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#81052 - 05/16/03 03:41 PM Loan Modifications
Kari Offline
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Kari
Joined: Sep 2002
Posts: 131
PA
What or how many items can be modified on the Note and Mortgage before it has to be rewritten and rerecorded?
Can we lengthen the term but decrease the payments? Lower interest rates etc. (no extra moneys in all cases)

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Lending Compliance
#81053 - 05/16/03 03:53 PM Re: Loan Modifications
rlcarey Online
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rlcarey
Joined: Jul 2001
Posts: 79,238
Galveston, TX
You'll have to refer to State law for that answer. You won't find it at the Federal level.
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#81054 - 05/16/03 03:57 PM Re: Loan Modifications
Anonymous
Unregistered

To be honest, this is a question for your legal department. In my experience, you can modify most of the loan terms (through the use of a signed modification agreement) without needing to re-record a mortgage. Naturally, there are exceptions. It is not something you will want to do often or repeatedly. I recommend that you check with your Legal, Credit Risk, and Default Services people before you decide to pursue this avenue.

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#81055 - 05/16/03 04:01 PM Re: Loan Modifications
Kari Offline
100 Club
Kari
Joined: Sep 2002
Posts: 131
PA
Our legal department....uhum...I am the compliance department and probably the legal department (we are a small bank of $150mm) We do not plan on doing this often but my lenders (and marketing people) get creative at times.

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#81056 - 05/16/03 04:02 PM Re: Loan Modifications
Kari Offline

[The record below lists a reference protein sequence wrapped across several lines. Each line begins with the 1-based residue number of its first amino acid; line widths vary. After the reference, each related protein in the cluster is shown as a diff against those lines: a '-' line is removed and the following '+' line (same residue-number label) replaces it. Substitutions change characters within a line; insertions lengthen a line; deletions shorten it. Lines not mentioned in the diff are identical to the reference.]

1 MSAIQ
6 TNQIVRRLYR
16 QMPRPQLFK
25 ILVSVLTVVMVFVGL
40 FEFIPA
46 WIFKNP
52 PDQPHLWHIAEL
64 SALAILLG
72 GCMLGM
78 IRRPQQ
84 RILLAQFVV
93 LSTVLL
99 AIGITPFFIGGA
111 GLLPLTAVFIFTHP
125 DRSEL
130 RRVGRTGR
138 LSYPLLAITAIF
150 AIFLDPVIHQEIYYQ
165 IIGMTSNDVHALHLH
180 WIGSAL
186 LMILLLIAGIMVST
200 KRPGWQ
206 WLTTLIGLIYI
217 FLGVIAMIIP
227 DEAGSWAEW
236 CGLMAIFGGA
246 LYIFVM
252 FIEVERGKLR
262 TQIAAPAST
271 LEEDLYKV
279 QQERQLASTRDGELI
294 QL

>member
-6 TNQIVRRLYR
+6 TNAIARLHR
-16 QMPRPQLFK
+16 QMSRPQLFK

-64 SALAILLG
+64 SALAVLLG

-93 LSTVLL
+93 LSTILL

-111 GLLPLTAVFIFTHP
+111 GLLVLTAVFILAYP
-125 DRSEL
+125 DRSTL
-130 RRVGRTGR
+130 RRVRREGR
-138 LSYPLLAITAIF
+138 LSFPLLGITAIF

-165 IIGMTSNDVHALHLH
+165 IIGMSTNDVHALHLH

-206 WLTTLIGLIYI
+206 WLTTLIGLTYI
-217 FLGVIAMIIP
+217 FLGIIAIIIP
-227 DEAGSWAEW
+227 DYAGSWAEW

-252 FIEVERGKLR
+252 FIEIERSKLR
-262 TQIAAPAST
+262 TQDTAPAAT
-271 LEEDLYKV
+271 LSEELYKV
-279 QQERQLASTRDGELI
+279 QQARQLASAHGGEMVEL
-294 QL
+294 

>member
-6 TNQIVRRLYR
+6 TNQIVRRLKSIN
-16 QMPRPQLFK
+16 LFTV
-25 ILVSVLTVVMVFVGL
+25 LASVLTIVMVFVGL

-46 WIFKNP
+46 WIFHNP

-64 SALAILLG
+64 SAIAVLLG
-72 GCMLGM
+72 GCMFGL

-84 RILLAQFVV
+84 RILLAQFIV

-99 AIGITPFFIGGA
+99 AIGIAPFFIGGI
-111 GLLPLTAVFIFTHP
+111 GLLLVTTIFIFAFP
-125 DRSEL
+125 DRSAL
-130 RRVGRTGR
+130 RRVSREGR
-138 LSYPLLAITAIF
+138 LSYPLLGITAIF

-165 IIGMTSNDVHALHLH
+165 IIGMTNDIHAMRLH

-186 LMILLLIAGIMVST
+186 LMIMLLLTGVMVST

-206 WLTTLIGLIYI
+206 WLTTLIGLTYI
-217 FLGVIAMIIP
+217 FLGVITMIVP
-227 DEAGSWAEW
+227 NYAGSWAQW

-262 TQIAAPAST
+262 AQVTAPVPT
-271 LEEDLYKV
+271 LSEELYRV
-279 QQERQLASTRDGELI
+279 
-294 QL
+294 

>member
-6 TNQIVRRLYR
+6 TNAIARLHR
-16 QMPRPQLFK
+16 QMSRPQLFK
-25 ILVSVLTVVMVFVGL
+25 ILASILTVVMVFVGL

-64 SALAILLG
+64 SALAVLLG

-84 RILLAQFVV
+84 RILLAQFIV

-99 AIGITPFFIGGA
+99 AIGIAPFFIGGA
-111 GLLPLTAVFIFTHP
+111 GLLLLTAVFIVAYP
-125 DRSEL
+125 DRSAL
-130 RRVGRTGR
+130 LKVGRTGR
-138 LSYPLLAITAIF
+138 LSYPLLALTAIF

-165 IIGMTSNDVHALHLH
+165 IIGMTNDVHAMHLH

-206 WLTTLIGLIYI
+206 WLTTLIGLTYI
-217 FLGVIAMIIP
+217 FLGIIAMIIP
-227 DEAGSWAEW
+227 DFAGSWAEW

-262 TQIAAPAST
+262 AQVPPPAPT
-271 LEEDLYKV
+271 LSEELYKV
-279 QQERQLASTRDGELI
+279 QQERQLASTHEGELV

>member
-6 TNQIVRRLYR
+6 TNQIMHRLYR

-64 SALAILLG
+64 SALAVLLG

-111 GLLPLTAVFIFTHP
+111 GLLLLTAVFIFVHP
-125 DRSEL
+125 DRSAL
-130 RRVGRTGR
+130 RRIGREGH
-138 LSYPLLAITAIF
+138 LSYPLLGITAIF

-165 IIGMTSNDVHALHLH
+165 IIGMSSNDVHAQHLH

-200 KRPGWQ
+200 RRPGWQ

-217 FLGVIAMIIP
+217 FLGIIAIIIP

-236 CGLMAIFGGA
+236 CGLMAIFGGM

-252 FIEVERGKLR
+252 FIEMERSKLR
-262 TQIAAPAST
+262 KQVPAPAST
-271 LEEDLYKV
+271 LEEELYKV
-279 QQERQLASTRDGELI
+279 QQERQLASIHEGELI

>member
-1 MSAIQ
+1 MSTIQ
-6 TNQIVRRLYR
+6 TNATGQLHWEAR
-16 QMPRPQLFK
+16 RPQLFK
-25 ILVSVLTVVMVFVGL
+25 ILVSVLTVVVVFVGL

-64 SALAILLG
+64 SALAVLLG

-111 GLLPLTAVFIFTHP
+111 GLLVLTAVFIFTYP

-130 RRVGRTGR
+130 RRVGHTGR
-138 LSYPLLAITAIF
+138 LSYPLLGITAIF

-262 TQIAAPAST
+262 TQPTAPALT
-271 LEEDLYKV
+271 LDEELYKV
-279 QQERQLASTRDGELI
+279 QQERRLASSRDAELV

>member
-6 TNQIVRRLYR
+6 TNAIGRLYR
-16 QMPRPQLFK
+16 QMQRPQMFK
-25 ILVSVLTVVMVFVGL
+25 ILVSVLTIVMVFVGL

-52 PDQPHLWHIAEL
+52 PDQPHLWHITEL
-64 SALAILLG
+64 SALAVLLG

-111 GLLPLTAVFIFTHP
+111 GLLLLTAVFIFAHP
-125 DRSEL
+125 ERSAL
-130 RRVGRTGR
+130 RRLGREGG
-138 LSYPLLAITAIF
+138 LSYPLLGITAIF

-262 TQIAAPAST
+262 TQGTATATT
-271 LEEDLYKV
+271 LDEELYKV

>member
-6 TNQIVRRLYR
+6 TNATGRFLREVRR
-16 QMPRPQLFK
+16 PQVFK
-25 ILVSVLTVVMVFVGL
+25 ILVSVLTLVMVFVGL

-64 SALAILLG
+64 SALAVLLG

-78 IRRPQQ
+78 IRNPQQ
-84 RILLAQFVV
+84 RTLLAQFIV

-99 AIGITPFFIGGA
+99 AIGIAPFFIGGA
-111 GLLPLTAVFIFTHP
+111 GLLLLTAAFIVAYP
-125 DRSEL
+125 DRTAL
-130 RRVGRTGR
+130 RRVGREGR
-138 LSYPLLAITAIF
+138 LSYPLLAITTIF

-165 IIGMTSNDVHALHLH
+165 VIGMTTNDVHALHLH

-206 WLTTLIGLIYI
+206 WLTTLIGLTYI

100 Club
Kari
Joined: Sep 2002
Posts: 131
PA
Thank you again. I will check out the state laws. I really needa trick to know where to go to find information. State, Federal etc.

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#81057 - 05/16/03 06:48 PM Re: Loan Modifications
KSalberta Offline
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KSalberta
Joined: Jan 2003
Posts: 150
GA
Not that I'm disagreeing with the other replies, but I guess I'm looking at it from a different perspective. A lot depends on state real estate law, but a lot also depends on the contents of the recorded mortgage.

If you record a mortgage separate from the note, you probably also include a description of indebtedness. If there is language in the mortgage referring to any "extensions, modifications, etc), you may be covered by that, or you may want to include it in the indebtedness description you usually use. A real estate lawyer should be able to provide you sample language if it isn't in your standard form. If you have an open-end (future advance) clause in the recorded mortgage, that will usually cover what you are doing. In some states, lenders record deed/mortgage modifications.

I think you have to look at the original recorded document along with what you are doing, plus standard practices. I know it's not fun to read some of these forms, but that's where I'd start.

Kathy

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